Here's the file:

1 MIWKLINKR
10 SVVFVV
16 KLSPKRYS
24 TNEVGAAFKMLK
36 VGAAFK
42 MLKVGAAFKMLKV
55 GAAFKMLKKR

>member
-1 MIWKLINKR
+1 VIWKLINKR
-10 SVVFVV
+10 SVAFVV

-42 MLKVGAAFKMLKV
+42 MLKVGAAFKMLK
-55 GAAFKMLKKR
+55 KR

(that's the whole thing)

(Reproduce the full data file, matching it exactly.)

1 MIWKLINKR
10 SVVFVV
16 KLSPKRYS
24 TNEVGAAFKMLK
36 VGAAFK
42 MLKVGAAFKMLKV
55 GAAFKMLKKR

>member
-1 MIWKLINKR
+1 VIWKLINKR
-10 SVVFVV
+10 SVAFVV

-42 MLKVGAAFKMLKV
+42 MLKVGAAFKMLK
-55 GAAFKMLKKR
+55 KR